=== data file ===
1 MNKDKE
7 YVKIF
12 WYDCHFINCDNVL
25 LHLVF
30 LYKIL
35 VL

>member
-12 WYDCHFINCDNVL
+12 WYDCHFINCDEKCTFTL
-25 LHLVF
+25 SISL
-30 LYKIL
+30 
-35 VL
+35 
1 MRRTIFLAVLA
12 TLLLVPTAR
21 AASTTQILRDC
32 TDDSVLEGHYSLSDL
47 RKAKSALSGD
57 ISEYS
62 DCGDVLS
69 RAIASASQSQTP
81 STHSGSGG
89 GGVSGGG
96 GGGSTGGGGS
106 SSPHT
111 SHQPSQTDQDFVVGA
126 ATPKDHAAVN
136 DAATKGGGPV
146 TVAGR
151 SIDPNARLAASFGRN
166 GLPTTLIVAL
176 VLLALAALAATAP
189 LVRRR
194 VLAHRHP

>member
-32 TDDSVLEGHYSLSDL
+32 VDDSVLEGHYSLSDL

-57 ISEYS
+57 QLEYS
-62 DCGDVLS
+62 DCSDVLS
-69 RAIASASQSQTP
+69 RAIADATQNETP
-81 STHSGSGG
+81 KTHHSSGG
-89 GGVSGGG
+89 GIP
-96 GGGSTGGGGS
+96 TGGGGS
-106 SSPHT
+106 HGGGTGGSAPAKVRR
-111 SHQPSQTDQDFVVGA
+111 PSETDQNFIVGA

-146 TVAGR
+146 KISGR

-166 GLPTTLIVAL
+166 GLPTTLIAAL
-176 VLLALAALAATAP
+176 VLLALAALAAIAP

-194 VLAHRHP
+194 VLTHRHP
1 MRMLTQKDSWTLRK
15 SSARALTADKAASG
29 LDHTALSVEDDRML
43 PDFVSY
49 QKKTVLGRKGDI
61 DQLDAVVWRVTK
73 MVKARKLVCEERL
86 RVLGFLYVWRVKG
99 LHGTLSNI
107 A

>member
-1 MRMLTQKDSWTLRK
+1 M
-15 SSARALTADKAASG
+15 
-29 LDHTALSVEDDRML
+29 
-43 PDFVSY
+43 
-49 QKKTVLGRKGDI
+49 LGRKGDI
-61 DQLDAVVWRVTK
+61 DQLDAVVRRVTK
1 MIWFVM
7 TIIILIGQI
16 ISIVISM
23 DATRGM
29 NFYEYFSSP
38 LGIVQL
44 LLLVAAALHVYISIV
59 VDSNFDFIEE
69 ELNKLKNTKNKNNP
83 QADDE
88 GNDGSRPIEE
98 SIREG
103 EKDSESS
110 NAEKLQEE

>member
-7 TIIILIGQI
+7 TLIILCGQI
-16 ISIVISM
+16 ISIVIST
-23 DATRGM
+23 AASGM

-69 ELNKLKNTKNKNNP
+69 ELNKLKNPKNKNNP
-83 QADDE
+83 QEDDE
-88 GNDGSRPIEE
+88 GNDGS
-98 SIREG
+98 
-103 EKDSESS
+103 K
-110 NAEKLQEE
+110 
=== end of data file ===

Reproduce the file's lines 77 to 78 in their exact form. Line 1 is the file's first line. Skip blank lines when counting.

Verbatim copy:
-15 SSARALTADKAASG
+15 